Sir, I apprehend that it is now my duty to move that the Bill be now read a second time, and in doing so I will not detain the House by making a long statement on the subject. If any question is raised in the course of the discussion, my hon. Friend the Under Secretary of State will be able to give further explanations, and the House will have an opportunity of considering the Amendments which have been placed on the Paper. All I wish now to say is this—we cannot in this country hold ourselves indifferent to the position of Indian finance, although we cannot undertake to control or direct it from this country. As a general rule, the principle upon which we act in regard to India is that she should, to use a familiar expression, "stand upon her own bottom." That is to say, we recognize that, as far as possible, India should be responsible for her own expenditure, and for the means taken to meet it; and that, although her proceedings are, from time to time, brought under the notice of this House, and very properly so, we should interfere with her affairs as little as possible. We must bear in mind, however, that although India is, in a certain sense, self-supporting, there are some qualifications to that position. When we say that a country should be entirely self-supporting, it seems to me to be a natural condition that she should be altogether self-governing; because, if a State provides her own revenues, it is, of course, desirable and fair that she should have the direction of her own policy, so as to be able to accommodate her expenditure to her means. With regard to the relations between England and India, we cannot say that that is exactly the position of India. The government of India is, in the first place, directed by officers appointed by the United Kingdom; and, in the second place, not only is the administration of Indian affairs in the hands of Europeans, but, to a certain extent, public opinion in England and the action of the English Parliament do influence the expenditure of that country, both in civil and also in military matters. We call upon the Indian Government to undertake great public works, to introduce improvements in education, and in the promotion of sanitary matters in that country, and to undertake other matters which are very excellent in their way. Similarly, the engagements of this country, from time to time, and the entanglements of its foreign policy, affect Indian finance, although we keep it as distinct as possible from English finance, in a way which we cannot view with indifference, and involve India in expense which she would not have incurred if she had been entirely separate from us. It therefore becomes necessary, from time to time, that we should see whether or not we are under any obligation to give assistance to that country. Now, on the present occasion there is, as the House is aware, a state of affairs in India which renders it difficult for the Indian Government to meet all the demands upon it without imposing upon the country burdens which it is undesirable to impose, and which it would be unnecessary to impose, if temporary relief can be given. In these circumstances, the proposal has been made to the Imperial Government that they should come to the temporary assistance of the Indian Exchequer by an advance of money for a limited time to assist her in her financial difficulties. Hon. Members are aware, from the discussions that have already been held, what the condition of the Indian Exchequer is. They know what exertions are being made to reduce the expenditure of the country; and they know, also, the two events which have mainly contributed to derange the Indian Exchequer. One is the war which took place on the North West Frontier last year and the beginning of this year, and which is now, happily, ended; and another, which is also of a temporary character, I hope, is the derangement caused by the peculiar state of the exchanges, consequent on the fall in silver. Well, in these circumstances, the Indian Exchequer has applied for assistance to the English Exchequer, and we have intimated our willingness to propose to Parliament that we should go to the aid of the Indian Exchequer by a temporary loan. The loan is one of £2,000,000, and it is proposed that it shall be made without interest, repayable within seven years by annual instalments. There have been many transactions of a similar kind from the early days of the last century; but in those cases it not unfrequently happened that the loans were made to England by the East India Company, though they were, perhaps, to be regarded rather as payments for the advantages of the renewal of the Charter and the other facilities which the Company obtained. Thus, in 1708, a loan was made by India to England of £1,200,000, without interest. On other occasions loans were made to India by England. In 1773, there was a loan of £1,400,000. In 1810, there was a loan of £1,500,000; while in 1812, there was what was, practically, a loan of £2,500,000—for funded Debt to that amount was raised under the guarantee of the English Government. In addition to these, there have been a great many cases in which money has been advanced by the English Exchequer on account to India, and delay granted for repaying the same, without any charge being made for interest in respect of that delay. But I do not rest this Bill upon any exact precedent; I rest it upon the circumstances of the case; and I think the proposal on behalf of Her Majesty's Government will be considered fair and reasonable on the part of the House. I observe that in one of the Notices of Amendment given upon this Bill it is assumed that the £2,000,000 are a contribution to be made by this country to India on account of the expenses of the Afghan War, and that it represents the share which England takes in the burden of that war. Now, I have never taken that view of the subject, for I shall be glad to remind the House what it was I said at the beginning of the Session, now so far back as the month of December last, for the House has been sitting since December. I said at that time, when we were discussing the operations in Afghanistan, that it was right to consider what the position of India would be with regard to wars beyond, or within, her own Borders. With regard to wars within her own Borders, I assume that India ought to bear the expense; but with regard to wars altogether beyond her own Frontier—wars in distant countries—it was not the duty, or, at all events, it was not consistent with the practice of Parliament, to lay on India any expense in connection with such wars. It had been done in some instances in former times; but it was generally considered that it ought not to be done, and that if Indian troops and resources were used for such wars it should be at the expense of England. But when we come to the case of Border wars, and have to consider wars within what may be called the Indian circle—the regions bounding India—and wars that are undertaken for what may be regarded as Indian objects, it is a matter for adjustment and consideration on each occasion where the burden shall fall. Now, I regard the war which was recently carried on on the North West Frontier of India as being strictly and properly an Indian war. It was as much an Indian war as any other of the Border wars in which India has from time to time been engaged. To a certain extent, it is true that the war may have been precipitated by the action of an European Government, and the possible action of the English Government may have been more or less precipitated by circumstances that have occurred in Europe and other parts; but, speaking directly with regard to the circumstances which led to that war, they were of a purely Indian character. It was of importance to India that she should have a quiet Frontier on the North West, and that she should live on good and satisfactory terms with her neighbours in Afghanistan. In order to attain that end, the object at which the Indian Government aimed was to establish and maintain satisfactory relations with the Ruler of Afghanistan, and, at the same time, to safeguard our interests by preventing his entering into cordial and diplomatic relations with any other Power. Well, when circumstances arose which seemed to show that the Ruler of Cabul was receiving Envoys from another Power, and not from England, it was thought necessary on the part of the Indian Government to take steps to right ourselves, and make it clear to everyone that Russian influence was not to supersede English influence in Afghanistan. The same feeling prevailed in India, that it would be of serious detriment to the peace of India; and, therefore, it became necessary that steps should be taken to counteract the action of Russia. The step we took to insure that was of a very simple and harmless character—namely, to send a corresponding Mission to the Ameer, with a request that it might be received. That mission was not received. It was repulsed under circumstances to which I need not now refer, but, undoubtedly, in a manner which would have tended very much to diminish the authority and influence of the Indian Government on the Borders of the Empire, if such a rebuff had been allowed to pass unnoticed. It was consequently felt necessary by the Government of India to take steps to compel the Ameer of Afghanistan to admit that Mission, and to come to terms with the Government of India. The result was that, after a brief and very brilliant campaign, its object was obtained. A satisfactory peace has, we trust, been concluded with the Ameer; and I hope that the relations now being established between India and her neighbour will be conducive to the peace, prosperity, and tranquillity of India. In these circumstances, it was our duty to consider to what extent, if any, the English Treasury should come in aid of the Indian Treasury in respect of the cost of the war. I have already stated that if it was to be regarded merely as a Border war I thought India might very well bear the expense; but that if it should become complicated by European intrusion into it and should take a wider range, and assume anything of the character of a European and Imperial war, then that it might be a matter in which the Forces of the whole Empire would be called into play, and that in that case we should come largely to the aid of India. Well, Sir, that did not happen. There was no such complication, and, in the circumstances, I think we are doing all that we are called upon to do in making the proposal I have now to submit to the House. We now ask for power to issue this sum, out of the Consolidated Fund, by way of loan to the Secretary of State for India. If that authority is given, our intention is to raise the amount by borrowing it on some proper security; and, in point of fact, I may at once say that it will be advanced to us out of the funds at the disposal of the National Debt Commissioners. We shall borrow from them, and not in the open market. I may also add that repayment will be made annually in equal amounts over a period of seven years. The transaction is of a simple character and capable of being easily understood, and, under the circumstances, I beg to move the second reading of the Bill.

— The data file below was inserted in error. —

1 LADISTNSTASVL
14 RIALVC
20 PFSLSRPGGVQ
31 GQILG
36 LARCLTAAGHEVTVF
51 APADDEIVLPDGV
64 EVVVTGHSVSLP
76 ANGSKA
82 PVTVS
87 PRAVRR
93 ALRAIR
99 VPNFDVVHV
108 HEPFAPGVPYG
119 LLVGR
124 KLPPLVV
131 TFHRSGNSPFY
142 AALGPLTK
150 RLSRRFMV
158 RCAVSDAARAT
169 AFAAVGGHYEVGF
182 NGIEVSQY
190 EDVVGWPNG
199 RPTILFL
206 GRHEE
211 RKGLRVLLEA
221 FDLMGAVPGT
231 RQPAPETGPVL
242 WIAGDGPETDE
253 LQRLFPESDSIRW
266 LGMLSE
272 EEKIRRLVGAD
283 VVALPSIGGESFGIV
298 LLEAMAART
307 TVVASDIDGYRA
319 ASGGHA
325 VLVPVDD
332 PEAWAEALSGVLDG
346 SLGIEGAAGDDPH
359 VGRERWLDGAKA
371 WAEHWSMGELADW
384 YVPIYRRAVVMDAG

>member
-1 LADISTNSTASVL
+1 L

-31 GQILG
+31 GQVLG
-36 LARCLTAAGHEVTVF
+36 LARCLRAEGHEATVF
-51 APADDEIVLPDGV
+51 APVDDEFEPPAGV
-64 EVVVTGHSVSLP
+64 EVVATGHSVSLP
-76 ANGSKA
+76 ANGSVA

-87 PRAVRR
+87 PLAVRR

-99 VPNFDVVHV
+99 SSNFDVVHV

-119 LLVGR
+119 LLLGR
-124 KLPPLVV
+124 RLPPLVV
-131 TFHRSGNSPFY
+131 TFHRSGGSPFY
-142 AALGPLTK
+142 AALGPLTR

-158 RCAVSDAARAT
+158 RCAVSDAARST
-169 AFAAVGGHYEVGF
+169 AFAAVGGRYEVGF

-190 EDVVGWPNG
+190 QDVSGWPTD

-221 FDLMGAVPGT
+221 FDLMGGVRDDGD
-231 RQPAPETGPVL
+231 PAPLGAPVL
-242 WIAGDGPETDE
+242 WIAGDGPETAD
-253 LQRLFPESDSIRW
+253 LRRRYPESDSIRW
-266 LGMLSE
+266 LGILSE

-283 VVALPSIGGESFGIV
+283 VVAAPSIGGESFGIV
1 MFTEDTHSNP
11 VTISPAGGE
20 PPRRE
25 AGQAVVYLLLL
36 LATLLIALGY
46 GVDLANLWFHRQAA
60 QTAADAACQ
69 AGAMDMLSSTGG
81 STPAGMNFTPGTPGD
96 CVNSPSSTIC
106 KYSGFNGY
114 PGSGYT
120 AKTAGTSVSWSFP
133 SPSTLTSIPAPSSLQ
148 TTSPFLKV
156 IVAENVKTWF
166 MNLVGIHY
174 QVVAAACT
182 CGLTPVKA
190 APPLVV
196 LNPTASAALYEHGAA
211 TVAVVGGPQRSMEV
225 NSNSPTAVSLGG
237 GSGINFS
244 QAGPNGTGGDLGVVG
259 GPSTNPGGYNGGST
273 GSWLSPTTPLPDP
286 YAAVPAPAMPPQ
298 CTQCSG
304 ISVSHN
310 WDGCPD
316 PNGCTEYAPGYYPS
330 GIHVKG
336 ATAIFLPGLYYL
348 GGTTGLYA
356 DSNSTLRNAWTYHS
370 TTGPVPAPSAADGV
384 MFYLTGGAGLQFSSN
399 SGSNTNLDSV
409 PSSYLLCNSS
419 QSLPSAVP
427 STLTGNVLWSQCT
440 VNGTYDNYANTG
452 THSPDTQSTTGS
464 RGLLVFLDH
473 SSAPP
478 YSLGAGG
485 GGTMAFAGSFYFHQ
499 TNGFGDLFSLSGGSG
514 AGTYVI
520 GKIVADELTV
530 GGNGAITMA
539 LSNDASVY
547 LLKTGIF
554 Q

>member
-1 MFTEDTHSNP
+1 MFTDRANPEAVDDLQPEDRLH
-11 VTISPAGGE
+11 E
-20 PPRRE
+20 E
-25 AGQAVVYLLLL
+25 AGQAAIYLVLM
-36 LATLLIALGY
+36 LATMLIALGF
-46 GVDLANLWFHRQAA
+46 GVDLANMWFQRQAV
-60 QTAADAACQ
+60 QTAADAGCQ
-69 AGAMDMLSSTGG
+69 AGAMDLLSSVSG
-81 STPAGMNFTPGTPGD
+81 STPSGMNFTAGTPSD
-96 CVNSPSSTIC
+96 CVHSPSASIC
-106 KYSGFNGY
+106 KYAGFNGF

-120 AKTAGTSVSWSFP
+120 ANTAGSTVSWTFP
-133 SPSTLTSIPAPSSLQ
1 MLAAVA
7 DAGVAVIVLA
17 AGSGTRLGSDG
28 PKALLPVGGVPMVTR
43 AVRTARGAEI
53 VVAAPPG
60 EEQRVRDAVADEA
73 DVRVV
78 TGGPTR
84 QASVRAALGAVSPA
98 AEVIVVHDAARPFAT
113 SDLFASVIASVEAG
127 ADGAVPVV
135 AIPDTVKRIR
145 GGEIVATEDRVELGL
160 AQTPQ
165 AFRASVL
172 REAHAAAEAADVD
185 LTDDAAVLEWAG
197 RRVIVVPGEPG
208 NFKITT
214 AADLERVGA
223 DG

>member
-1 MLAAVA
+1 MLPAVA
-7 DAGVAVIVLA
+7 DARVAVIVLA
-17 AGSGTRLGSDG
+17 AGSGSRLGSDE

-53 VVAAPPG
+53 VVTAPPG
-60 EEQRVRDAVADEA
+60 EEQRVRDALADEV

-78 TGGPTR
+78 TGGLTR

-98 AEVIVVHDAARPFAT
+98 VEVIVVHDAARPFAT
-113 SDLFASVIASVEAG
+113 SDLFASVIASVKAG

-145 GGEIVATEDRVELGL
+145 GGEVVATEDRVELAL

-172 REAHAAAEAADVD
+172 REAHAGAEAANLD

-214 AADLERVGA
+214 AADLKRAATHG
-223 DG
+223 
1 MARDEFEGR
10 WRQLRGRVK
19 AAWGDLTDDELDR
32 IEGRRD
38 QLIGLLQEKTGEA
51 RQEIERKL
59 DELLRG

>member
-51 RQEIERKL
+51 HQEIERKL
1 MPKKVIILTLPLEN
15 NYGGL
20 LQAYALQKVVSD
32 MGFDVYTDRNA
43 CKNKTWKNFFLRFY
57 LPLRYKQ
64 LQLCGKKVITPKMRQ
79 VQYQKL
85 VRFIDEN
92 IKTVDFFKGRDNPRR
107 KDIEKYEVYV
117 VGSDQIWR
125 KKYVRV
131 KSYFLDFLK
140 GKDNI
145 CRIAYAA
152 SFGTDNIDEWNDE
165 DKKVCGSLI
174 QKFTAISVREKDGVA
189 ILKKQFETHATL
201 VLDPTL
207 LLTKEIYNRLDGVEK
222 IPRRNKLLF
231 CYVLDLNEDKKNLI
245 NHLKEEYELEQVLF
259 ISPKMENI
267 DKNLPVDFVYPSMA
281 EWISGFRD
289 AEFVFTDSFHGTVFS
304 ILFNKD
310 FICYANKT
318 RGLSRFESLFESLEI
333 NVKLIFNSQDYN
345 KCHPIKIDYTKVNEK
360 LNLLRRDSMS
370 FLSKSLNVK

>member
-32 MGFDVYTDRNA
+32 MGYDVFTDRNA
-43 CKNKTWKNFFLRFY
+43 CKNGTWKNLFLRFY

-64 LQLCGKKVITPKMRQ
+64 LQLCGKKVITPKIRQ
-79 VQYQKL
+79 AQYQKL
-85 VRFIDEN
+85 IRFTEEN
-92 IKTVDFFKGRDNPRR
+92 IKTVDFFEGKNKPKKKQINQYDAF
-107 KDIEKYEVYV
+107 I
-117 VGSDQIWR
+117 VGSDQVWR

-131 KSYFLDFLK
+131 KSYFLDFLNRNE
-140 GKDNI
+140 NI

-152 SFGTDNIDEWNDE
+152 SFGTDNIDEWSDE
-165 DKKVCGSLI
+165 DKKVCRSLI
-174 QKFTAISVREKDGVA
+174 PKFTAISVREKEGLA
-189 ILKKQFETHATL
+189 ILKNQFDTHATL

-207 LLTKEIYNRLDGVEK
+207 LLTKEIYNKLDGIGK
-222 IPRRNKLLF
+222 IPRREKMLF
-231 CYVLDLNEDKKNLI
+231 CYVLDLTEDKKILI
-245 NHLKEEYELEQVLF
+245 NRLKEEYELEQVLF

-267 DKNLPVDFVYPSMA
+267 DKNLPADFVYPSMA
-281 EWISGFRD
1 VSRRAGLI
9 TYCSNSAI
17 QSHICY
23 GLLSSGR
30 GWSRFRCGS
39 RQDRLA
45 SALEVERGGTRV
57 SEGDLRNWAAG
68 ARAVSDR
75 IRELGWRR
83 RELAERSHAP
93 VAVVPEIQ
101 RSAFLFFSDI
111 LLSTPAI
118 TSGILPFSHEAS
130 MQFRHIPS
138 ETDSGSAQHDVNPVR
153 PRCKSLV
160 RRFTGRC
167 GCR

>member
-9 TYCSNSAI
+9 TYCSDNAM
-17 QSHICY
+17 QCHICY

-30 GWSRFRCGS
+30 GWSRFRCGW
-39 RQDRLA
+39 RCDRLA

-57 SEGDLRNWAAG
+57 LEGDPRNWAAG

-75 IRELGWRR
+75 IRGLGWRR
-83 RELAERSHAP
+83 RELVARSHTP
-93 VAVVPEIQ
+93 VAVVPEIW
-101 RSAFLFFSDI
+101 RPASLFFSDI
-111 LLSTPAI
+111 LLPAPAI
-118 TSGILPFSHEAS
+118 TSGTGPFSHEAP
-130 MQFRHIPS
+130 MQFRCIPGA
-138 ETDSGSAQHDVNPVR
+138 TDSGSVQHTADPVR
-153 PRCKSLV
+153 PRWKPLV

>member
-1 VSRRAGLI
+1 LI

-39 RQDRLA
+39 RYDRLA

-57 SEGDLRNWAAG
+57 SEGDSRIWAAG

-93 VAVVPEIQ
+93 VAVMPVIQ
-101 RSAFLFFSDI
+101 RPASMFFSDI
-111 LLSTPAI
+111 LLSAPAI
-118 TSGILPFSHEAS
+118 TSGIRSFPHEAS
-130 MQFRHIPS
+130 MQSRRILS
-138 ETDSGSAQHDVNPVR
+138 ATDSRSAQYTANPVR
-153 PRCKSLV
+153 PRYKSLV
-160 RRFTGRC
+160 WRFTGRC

Motion made, and Question proposed, "That the Bill be now read a second time."—(Mr. Chancellor of the Exchequer.)